On December 30, researchers using artificial intelligence systems to comb through media and social platforms detected the spread of an unusual flu-like illness in Wuhan, China. It would be days before the World Health Organization released a risk assessment and a full month before the UN agency declared a global public health emergency for the novel coronavirus. Could the AI systems have accelerated the process and limited, or even arrested, the extent of the COVID-19 pandemic? Clark Freifeld, a Northeastern University computer scientist working with the global disease surveillance platform HealthMap, one of the systems detecting the outbreak, said it remains an open question. "We identified the early signals, but the reality is it's hard to tell when you have an unidentified respiratory illness if it's a really serious situation," said Freifeld.
The novel coronavirus has been circulating among humans for barely three months, but several bio-tech firms have already created drugs that target the COVID-19 disease. One of the secret weapons for the fast response is artificial intelligence. The Chinese government initially was criticized for downplaying the severity of the coronavirus outbreak that originated in Wuhan last December. However, researchers around the world applauded the quick work of Chinese scientists in decoding the genetic sequence of the virus, dubbed SARS-CoV-2, and posting the results in a public database on January 10. Researchers quickly went to work.
The pandemic outbreak of novel coronavirus has taken the world by storm. It has created a huge stir across the socio-economic landscape of various countries. Out of 195, the reports say, COVID-19 has infected 192 nations across the globe. While the death toll is rising in other countries like Italy, China is recovering from Wuhan-origin virus with no new domestic cases registered recently, since the outbreak. But how is China recovering while others are getting deep into the unhealthy mess?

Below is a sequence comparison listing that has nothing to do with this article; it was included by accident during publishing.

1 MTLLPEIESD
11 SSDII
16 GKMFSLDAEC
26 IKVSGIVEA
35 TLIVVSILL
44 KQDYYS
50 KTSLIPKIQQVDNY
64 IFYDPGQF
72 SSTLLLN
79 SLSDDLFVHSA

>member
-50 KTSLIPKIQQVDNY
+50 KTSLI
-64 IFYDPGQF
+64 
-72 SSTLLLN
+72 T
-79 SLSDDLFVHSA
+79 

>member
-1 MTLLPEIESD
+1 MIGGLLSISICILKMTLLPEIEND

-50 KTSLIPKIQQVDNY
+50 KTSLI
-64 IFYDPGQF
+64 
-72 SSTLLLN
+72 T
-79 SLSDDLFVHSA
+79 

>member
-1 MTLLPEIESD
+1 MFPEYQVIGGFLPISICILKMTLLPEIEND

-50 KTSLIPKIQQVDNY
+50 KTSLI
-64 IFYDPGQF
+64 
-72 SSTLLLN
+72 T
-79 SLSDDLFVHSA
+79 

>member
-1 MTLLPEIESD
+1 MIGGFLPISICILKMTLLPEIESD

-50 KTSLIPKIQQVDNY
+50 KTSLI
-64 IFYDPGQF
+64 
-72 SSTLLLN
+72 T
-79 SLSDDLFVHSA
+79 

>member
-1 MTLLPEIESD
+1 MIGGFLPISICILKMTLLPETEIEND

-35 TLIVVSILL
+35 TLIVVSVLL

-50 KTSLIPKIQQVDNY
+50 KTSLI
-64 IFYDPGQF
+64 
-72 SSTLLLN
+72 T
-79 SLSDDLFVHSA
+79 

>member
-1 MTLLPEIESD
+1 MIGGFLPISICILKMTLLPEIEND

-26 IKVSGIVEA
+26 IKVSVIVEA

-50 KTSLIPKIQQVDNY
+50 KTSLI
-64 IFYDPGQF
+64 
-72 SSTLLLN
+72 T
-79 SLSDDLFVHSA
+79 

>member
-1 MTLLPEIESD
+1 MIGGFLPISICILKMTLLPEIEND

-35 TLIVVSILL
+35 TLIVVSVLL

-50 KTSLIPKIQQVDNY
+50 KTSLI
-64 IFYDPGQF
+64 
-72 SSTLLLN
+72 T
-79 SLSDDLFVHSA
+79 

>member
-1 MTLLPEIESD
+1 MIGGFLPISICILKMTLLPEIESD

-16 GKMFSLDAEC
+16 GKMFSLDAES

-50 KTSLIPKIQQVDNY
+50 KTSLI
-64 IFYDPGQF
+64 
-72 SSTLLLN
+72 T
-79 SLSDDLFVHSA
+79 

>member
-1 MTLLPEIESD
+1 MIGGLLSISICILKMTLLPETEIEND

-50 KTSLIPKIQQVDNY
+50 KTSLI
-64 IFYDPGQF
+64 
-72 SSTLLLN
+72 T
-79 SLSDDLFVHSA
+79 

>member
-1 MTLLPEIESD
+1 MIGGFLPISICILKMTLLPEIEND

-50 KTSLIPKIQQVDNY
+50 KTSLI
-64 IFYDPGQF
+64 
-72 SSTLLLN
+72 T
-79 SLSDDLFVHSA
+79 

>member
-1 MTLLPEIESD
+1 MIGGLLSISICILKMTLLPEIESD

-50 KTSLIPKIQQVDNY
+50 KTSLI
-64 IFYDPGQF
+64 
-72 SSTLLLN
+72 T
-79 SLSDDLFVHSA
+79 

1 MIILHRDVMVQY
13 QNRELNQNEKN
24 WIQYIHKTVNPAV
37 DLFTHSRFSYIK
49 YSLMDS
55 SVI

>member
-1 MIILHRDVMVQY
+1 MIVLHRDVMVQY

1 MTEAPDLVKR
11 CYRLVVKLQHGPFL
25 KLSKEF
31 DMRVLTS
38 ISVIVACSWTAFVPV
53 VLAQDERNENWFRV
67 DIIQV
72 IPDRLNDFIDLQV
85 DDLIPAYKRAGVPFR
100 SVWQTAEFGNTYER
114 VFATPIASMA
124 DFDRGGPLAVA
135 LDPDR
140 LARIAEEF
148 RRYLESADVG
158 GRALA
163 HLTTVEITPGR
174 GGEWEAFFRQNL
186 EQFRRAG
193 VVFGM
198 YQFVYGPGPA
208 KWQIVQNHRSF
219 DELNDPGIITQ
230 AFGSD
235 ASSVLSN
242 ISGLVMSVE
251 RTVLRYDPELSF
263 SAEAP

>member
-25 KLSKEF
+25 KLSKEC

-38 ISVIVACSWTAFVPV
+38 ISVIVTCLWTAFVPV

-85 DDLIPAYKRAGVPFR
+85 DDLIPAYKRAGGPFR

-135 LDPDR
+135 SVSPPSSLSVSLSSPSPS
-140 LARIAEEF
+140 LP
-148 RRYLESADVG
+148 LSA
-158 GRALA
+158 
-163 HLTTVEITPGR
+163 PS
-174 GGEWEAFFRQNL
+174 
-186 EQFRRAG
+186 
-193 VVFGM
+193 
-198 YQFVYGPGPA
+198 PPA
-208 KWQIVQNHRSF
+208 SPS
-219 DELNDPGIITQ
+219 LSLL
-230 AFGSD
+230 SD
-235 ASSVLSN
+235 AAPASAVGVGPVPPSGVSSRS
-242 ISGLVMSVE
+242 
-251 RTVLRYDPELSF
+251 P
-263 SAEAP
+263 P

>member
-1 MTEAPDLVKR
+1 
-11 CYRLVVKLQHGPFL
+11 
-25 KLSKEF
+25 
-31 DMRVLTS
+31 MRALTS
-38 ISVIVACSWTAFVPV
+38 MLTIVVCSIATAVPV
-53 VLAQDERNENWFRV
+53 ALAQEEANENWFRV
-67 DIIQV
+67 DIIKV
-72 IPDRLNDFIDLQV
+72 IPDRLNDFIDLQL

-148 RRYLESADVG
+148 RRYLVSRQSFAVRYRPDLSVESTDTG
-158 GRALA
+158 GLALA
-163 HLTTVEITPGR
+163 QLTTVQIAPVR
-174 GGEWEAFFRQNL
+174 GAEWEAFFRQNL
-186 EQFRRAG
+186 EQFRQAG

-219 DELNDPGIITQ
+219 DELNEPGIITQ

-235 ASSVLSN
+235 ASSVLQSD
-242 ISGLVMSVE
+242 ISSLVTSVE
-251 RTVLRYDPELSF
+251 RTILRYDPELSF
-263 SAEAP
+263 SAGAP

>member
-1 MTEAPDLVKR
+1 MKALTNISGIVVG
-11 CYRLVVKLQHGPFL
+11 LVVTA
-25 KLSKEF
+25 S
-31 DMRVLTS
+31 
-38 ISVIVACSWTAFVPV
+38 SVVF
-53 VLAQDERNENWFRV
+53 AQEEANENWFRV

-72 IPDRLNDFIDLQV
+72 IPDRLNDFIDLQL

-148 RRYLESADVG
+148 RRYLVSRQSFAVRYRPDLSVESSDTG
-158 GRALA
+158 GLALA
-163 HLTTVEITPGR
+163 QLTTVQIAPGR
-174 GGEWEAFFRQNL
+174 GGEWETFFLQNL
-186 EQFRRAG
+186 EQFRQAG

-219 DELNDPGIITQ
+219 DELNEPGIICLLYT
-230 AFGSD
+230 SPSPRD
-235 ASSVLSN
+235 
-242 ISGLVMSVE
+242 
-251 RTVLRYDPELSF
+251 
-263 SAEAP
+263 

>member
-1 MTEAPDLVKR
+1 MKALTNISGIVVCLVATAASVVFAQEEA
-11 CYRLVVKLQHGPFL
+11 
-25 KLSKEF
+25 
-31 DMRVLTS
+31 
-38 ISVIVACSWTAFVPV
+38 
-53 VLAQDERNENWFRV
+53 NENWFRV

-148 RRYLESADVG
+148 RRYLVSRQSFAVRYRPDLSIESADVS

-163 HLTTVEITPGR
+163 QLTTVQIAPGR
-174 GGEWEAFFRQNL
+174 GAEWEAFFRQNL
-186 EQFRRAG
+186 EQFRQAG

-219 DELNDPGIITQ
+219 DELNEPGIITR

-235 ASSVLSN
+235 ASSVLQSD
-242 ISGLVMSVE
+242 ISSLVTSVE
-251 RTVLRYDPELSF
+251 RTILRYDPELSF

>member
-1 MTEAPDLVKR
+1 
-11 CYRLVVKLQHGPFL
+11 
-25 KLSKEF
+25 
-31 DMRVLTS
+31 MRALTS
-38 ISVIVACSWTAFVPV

Having participated and contributed to many programs on big data, artificial intelligence and health, I realize that yes, medicines and vaccines are needed to treat the COVID-19 virus, but big data analytics can also be mustered into service to prevent the spread of the insidious pandemic that now grips the world. This isn't just a hypothesis by an analytics professor who has spent two decades in the analytics and machine learning area, but it is actually being proven in Taiwan, an island nation that is in close proximity to mainland China, where the virus was first reported in the city of Wuhan. As of the week of March 16, Taiwan reported about 100 detected cases of COVID-19. Taiwan is about as close to the epicenter of this outbreak as any place can get. There is a lot of travel from the Wuhan area to places in Taiwan.
In a time of public health emergency such as the COVID-19 pandemic, one may wonder why bother discussing Artificial Intelligence (AI). This article is not about pushing the relevance of AI but to outline how it is making a meaningful contribution to the fight against the pandemic. The role of AI goes back to the very beginning of the outbreak of SARS-CoV-2, the virus that causes COVID-19. BlueDot, a Canadian AI platform, was one of the first entities in the world to identify an unusual cluster of pneumonia cases in Wuhan and signal to the world the possibility of an outbreak. This alert came way before any international health authorities issued a warning.